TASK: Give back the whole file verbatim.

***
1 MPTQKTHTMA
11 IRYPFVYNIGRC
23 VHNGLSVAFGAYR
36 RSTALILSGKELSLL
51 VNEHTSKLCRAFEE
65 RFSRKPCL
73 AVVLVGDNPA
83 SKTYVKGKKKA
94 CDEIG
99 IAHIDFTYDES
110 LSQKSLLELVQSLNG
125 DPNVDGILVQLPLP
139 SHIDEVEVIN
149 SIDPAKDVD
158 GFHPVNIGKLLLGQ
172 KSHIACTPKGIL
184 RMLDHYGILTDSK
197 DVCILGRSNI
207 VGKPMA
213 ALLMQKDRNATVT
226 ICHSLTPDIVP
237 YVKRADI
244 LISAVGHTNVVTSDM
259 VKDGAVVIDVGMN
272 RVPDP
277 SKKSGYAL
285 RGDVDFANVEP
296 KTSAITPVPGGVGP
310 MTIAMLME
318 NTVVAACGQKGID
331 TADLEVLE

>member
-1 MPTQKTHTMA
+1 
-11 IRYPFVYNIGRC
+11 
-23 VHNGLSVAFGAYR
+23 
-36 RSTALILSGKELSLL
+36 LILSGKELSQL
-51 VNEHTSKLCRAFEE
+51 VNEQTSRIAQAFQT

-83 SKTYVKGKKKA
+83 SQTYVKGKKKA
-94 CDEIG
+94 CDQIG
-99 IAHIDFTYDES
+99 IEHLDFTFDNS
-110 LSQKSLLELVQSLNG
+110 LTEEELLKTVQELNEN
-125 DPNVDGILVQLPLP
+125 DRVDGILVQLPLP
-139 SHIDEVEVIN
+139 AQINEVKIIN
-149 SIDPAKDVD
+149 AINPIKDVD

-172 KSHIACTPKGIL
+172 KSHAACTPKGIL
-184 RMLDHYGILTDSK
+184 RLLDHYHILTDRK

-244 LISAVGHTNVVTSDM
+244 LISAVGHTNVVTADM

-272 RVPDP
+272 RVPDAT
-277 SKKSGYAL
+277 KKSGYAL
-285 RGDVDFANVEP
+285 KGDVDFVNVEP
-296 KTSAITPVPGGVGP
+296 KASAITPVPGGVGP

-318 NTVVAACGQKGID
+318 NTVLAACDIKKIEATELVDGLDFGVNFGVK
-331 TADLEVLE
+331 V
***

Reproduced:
1 MPTQKTHTMA
11 IRYPFVYNIGRC
23 VHNGLSVAFGAYR
36 RSTALILSGKELSLL
51 VNEHTSKLCRAFEE
65 RFSRKPCL
73 AVVLVGDNPA
83 SKTYVKGKKKA
94 CDEIG
99 IAHIDFTYDES
110 LSQKSLLELVQSLNG
125 DPNVDGILVQLPLP
139 SHIDEVEVIN
149 SIDPAKDVD
158 GFHPVNIGKLLLGQ
172 KSHIACTPKGIL
184 RMLDHYGILTDSK
197 DVCILGRSNI
207 VGKPMA
213 ALLMQKDRNATVT
226 ICHSLTPDIVP
237 YVKRADI
244 LISAVGHTNVVTSDM
259 VKDGAVVIDVGMN
272 RVPDP
277 SKKSGYAL
285 RGDVDFANVEP
296 KTSAITPVPGGVGP
310 MTIAMLME
318 NTVVAACGQKGID
331 TADLEVLE

>member
-1 MPTQKTHTMA
+1 
-11 IRYPFVYNIGRC
+11 
-23 VHNGLSVAFGAYR
+23 
-36 RSTALILSGKELSLL
+36 LILSGKELSQL
-51 VNEHTSKLCRAFEE
+51 VNEQTSRIAQAFQT

-83 SKTYVKGKKKA
+83 SQTYVKGKKKA
-94 CDEIG
+94 CDQIG
-99 IAHIDFTYDES
+99 IEHLDFTFDNS
-110 LSQKSLLELVQSLNG
+110 LTEEELLKTVQELNEN
-125 DPNVDGILVQLPLP
+125 DRVDGILVQLPLP
-139 SHIDEVEVIN
+139 AQINEVKIIN
-149 SIDPAKDVD
+149 AINPIKDVD

-172 KSHIACTPKGIL
+172 KSHAACTPKGIL
-184 RMLDHYGILTDSK
+184 RLLDHYHILTDRK

-244 LISAVGHTNVVTSDM
+244 LISAVGHTNVVTADM

-272 RVPDP
+272 RVPDAT
-277 SKKSGYAL
+277 KKSGYAL
-285 RGDVDFANVEP
+285 KGDVDFVNVEP
-296 KTSAITPVPGGVGP
+296 KASAITPVPGGVGP

-318 NTVVAACGQKGID
+318 NTVLAACDIKKIEATELVDGLDFGVNFGVK
-331 TADLEVLE
+331 V